The arrival of quince is a landmark of late fall: quince are traditionally the last tree fruit of the year to show up on the farm stands, usually in mid to late November. So they have for me an association with the holidays of the end of the year. This may be, in part, because quince pair well with game, mushrooms, goose, duck and foie gras, all of which show up on French Christmas and New Years menus.
Here in the Béarn, duck is finally becoming available again (and more affordable!) after a number of lean years due to the Bird Flu. Since late summer, the new vaccine for Bird Flu is in widespread use here, the heart of French duck and foie gras production. I am hopeful that I will once again be able to make a terrine of duck foie gras for Christmas.
While quince is often used in desserts, jams and compotes, this recipe features it in a savory preparation. The pairing with rosemary helps bring out the floral flavor of the quince.
Pan roasted duck breast with roasted quince and cabbage
- 1 magret of duck (breast of moulard duck), about 12 oz
- 1 large quince
- Juice of 1/2 a lemon
- 1 T honey
- 1 large sprig rosemary
- Salt and fresh ground black pepper
- 8 oz savoy cabbage
- Neutral oil, such as sunflower or canola
|1.||Peel the quince, quarter, remove the core, then cut in wedges. Toss with the lemon juice to prevent the quince from browning.
|2||2. Trim any excess fat from the duck breast, then crosshatch the fat side of the breast with shallow cuts. This helps the fat to render and the skin to crisp up when roasted.
3. Remove the core from the cabbage and cut in wedges. Put the wedges into a baking dish, season with salt and pepper, drizzle with a few tablespoons of melted butter and put to cook in a hot (400 deg) oven. Continue cooking until the cabbage is tender and nicely colored.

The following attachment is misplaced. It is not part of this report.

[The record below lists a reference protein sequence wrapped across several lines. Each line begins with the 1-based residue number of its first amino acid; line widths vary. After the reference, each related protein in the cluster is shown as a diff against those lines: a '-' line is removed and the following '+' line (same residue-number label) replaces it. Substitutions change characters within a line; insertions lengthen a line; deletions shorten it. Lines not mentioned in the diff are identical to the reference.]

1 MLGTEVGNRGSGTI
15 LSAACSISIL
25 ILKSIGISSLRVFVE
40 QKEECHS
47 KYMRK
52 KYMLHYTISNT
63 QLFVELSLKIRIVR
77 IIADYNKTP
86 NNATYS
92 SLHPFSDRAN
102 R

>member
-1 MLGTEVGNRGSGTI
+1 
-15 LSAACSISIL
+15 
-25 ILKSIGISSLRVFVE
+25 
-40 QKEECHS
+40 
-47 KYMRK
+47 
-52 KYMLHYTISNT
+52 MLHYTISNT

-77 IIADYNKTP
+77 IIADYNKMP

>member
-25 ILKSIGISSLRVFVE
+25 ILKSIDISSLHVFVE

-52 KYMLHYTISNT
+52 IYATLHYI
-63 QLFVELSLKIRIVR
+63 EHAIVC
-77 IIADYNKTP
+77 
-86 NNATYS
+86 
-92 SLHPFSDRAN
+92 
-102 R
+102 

4. Melt a nice knob of butter in a saute pan. Add the quince wedges, season with salt and pepper, drizzle with a tablespoon of honey, toss well. Add the rosemary sprigs to the pan, then move to a hot oven. Continue cooking, tossing often, until the quince pieces are just tender but not mushy.
5. In a heavy saute pan, heat a few tablespoons of neutral oil until smoking. Add the duck breast, fat side down and sear until the fat is well colored. Turn the breast, move the pan to a hot oven. Continue cooking, basting often with the pan fat, to an internat temperature of about 130 degrees. Remove the breast from the pan to a warm plate and let rest 4 minutes. The breast will continue to cook during the resting and end at a perfect medium rare.
6. Slice the breast on an angle. Arrange the slices of breast on 2 warm plates, garnish with the roasted cabbage and quince. Spoon over any pan juices from the quince and serve immediately.
7. Serve with a light red wine. I served a bottle from Domaine Eric Chevalier, which is located in the Loire Valley near Nantes. The cuvée Emeri is made from pinot noir and grolleau grapes, and it is substantial enough to stand up to the fatty duck but also light enough to bring out the floral qualities of the quince. Delicious!